In a prominent article aptly titled "Citizens Shifting Risk, But To Whom?" Leslie Conn more or less fingers the real culprit behind this scandal-in-waiting: the state legislators we have been sending to Tallahassee:
Citizens Insurance's transfer of 25 percent of its policies to private firms is raising concerns that Florida homeowners could be exposed to financially shaky insurers.As Conn reports, since the first of the year Citizens Property "has moved 242,000 of its approximately 1 million policies into the hands of smaller, Florida-based private companies." Higher-risk barrier island homeowner wind insurance policies were among the first to be transferred.
The concerns arise chiefly from a Citizens program called "depopulation."
Approved by the Legislature in 1996, the program allows the state-run insurance company of last resort to offer financial incentives to private companies that agree to handle or "take out" some of Citizens' riskiest homeowners policies for at least three years.
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Six of the 10 companies taking over Citizens policies this year were licensed in Florida less than a year ago. Only one of the 10 companies, Service Insurance, has earned a secure rating from A.M. Best., which is widely considered an industry leader among financial ratings firms.
Most of the private companies to which Citizens Property has handed off its own policies are start-ups with no meaningful track record. Many, as local insurance agents like David Ratcliffe have been warning Pensacola Beach customers for some time, exist only 'on paper.' They aren't fully staffed or reliably rated, and most have no experience handling storm claims. Yet, "the state is encouraging us to do business with them," says Ratcliffe.
Pensacola Beach resident Monica Kellner is among the "depopulated" customers. She told Conn that after Hurricane Dennis -- a relatively small, abbreviated, but intense storm -- ripped off her roof, collapsed interior ceilings, and damaged house contents, dealing with her new insurance company "turned out to be a nightmare."
"I've turned Florida Peninsula in to the Department of Financial Services, and they just blow off the state," she said.
Even today the new company's self-promoting description of its claims practices speaks, tellingly, in the future tense:
"... adjusters will be extremely familiar with our policy and will be outfitted with the latest automated tools for increased efficiency and accuracy."Yet, it seems, Florida Peninsula may not be among the worst. Conn reports that two of the new companies already have been rated by A.M. Best as financially "vulnerable," five more (including Florida Peninsula) haven't been rated at all, and two have refused altogether to meet with the insurance rating service so it could review finances, accounting practices, and risk management policies.
How on earth can the state legislature countenace, much less mandate as it does, Citizens paying multi-million dollar rewards, for such behavior?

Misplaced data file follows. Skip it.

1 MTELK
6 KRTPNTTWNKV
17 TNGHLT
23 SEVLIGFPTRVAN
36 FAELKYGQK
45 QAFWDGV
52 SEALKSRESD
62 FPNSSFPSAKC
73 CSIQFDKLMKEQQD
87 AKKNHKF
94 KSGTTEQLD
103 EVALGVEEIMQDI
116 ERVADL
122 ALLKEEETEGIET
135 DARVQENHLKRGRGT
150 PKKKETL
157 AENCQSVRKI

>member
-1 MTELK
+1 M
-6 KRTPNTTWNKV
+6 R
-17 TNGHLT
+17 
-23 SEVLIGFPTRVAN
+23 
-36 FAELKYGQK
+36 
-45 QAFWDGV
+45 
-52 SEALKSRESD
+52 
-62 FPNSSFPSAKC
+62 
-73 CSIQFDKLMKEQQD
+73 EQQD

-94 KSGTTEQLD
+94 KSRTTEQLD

There are other scandalous aspects to the depopulation mess. One that got a lot of ink a month ago was the conflict of interest exposed when some Citizens' staff and then-board chairman Ed London were caught planning a new start-up company of their own to nuzzle up to the Citizens feeding dish.
That was nipped in the bud, but as Conn notes in her article others have left Citizens' employ to start up new insurance companies. If they survive three years, they collect tens of millions in state subsidies. If not, they can always take the company into bankruptcy or shut down Florida operations, as 44 companies did after Hurricane Andrew in 1992.
This is known in some quarters as gambling with the house's money. On the street it's called "heads they win, tails you lose."
Conflicts of interest at Citizens are getting the Florida legislature's attention. But the bigger problem is the systemic one created by legislators themselves: state law mandates that Citizens Property Insurance "depopulate" policies even to untested, unrated, inexperienced private insurance companies. Citizens is required to pay them tens of millions of dollars in bonus incentives after only three years. Then the law lets new companies surrender their policies -- as many have done -- back to Citizens. And the cycle repeats -- another go 'round of depopulation, another round of incentive payments, etc. etc.
If well-established, financially solvent companies in the private market "have no capacity left to write policies," as Citizens' press secretary Justin Glover says, then it's time for the Florida legislature to recognize that throwing tens of millions of dollars away every year to subsidize shaky new companies is no answer. We need to make a full-fledged commitment to building a competent, sound, reliable, and efficient state-owned insurance company.
In hurricane-prone Florida, that's as much a public infrastructure need as publicly-financed highways, police, and fire protection.